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Occupational Exposure to Beryllium
Contractors deal with all kinds of hazardous materials on a daily basis. From lead to asbestos and dust particulates in the air, there’s no doubt that safety in dealing with these kinds of materials is essential to the daily tasks of a contracting business. One kind of occupational exposure danger that many don’t hear about, however, is beryllium. Beryllium is most commonly encountered in the defense and aerospace industries as a conductor of heat and energy, but can be exceptionally dangerous if not properly dealt with.
Chronic Beryllium Disease
Chronic Beryllium Disease, or CBD, is a lung illness resulting from the inhalation of this metal in its dust particulate form. Even brief exposure can result in CBD, though more often it occurs many years after long-term exposure. This illness develops in approximately ten percent of those who are exposed to beryllium dust or powder.
In the early stages of CBD, few to no symptoms manifest. Eventually, however, the lungs become inflamed and develop scar tissue which interferes with vascular function and patients experience weakness, fatigue, difficulty breathing, loss of appetite, joint pain, weight loss, coughing and fever. Once this disease is contracted, there is no cure, and on occasion the illness has progressed to the development of lung cancer.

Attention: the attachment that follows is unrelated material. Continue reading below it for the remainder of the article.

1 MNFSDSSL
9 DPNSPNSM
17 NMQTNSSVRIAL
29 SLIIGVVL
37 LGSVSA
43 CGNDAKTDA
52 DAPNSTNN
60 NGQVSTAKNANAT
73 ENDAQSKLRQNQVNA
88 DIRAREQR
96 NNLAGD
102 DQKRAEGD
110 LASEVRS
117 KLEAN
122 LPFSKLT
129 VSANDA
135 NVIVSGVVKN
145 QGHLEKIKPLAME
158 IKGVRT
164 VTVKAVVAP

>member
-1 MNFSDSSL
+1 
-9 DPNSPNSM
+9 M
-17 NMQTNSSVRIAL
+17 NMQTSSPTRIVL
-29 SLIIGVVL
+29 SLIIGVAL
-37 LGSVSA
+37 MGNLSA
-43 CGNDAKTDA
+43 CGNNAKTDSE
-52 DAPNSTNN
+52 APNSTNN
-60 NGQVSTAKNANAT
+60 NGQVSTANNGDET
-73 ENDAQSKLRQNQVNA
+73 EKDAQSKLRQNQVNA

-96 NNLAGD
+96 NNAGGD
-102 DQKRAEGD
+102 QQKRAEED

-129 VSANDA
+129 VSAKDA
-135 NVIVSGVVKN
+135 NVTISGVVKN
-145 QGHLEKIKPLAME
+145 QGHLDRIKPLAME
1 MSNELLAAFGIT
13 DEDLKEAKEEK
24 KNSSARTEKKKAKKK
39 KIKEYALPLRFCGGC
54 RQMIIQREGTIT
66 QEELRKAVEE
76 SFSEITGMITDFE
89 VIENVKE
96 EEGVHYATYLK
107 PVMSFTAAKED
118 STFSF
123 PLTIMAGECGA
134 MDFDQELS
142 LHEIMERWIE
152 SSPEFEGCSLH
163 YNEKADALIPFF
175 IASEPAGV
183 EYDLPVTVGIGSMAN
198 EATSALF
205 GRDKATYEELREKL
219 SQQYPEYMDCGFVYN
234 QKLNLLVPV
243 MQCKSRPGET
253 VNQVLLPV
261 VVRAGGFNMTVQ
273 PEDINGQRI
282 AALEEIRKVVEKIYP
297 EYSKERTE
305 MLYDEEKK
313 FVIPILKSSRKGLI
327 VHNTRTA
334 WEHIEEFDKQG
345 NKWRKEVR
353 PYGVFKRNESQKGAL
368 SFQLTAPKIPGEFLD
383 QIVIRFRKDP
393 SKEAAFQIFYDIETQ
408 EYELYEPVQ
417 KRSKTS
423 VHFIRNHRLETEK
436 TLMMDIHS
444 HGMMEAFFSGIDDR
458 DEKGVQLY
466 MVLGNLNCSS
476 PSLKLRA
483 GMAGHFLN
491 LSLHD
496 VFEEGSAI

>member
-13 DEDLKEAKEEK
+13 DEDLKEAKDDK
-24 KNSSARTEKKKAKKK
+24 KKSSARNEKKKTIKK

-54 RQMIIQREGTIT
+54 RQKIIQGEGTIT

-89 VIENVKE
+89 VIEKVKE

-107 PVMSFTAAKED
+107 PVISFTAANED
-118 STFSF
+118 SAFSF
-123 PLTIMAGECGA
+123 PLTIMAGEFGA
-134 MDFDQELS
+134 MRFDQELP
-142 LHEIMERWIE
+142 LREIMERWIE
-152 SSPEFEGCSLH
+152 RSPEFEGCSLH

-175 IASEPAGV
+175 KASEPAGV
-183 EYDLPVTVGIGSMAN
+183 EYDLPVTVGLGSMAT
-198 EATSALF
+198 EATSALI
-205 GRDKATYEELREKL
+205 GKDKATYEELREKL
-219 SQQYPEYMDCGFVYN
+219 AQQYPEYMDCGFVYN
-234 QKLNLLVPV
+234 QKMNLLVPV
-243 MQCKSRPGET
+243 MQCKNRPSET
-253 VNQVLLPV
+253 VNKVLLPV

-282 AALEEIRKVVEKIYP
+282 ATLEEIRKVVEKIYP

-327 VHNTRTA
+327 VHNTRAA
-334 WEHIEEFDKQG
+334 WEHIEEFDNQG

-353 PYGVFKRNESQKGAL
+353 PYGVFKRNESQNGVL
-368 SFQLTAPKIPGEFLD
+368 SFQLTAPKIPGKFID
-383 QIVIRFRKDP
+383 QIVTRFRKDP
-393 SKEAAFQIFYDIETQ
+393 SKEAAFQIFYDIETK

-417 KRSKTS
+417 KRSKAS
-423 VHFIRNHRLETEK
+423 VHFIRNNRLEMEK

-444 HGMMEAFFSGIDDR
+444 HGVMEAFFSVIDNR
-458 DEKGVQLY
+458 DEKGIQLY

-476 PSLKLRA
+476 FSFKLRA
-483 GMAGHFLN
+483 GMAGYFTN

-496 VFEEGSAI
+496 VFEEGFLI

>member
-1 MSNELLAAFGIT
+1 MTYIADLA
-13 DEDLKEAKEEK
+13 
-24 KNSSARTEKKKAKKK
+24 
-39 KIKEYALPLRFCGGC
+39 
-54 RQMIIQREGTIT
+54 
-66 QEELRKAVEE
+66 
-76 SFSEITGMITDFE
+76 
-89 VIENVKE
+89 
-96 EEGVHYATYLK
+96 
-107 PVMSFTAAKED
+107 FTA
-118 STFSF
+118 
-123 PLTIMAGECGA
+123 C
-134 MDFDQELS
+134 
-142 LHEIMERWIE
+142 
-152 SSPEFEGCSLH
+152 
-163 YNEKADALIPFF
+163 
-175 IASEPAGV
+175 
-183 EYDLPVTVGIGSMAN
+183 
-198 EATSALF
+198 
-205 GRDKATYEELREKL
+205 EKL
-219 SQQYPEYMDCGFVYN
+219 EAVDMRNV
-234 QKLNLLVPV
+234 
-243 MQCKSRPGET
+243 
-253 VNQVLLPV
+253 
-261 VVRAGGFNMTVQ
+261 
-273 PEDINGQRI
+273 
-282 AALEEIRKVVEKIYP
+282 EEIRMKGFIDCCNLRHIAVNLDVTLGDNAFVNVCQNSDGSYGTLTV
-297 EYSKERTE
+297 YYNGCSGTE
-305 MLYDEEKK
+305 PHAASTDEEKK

Controlling Beryllium Poisoning
As with most hazardous substances, preventing beryllium poisoning is accomplished by reducing and controlling occupational exposure to the substance. OSHA has set standards for the control and regulation of hazardous materials in the workplace.
These require ensuring that all workspaces are adequately ventilated. Hazardous materials are to be avoided if there are equivalent and less dangerous substances available. When such materials are used, they must be isolated and the proper personal protective equipment (PPE) including respirators, masks, gloves and other protective clothing must be used. Finally, when cleaning, vacuums with HEPA filters must be used to avoid the release of toxic materials into the air.
Education and Training
All manufacturers must provide safety data sheets to communicate the hazards of beryllium. Employers must display these data sheets and display safety labels and notices, as well as providing training detailing the hazards inherent and the methods to be taken to defend against such dangers.
Controlling your personal habits is also essential. Never eat, drink, smoke while around beryllium dust or fumes. Clean your workspace thoroughly before and after a shift.
Remove street clothes and change into uniform and PPE before entering the work area. Dispose of your uniform properly before leaving work, and if possible, shower before leaving work. Finally, keep a separate pair of work boots on site; clean them before leaving and do not wear them when you return home.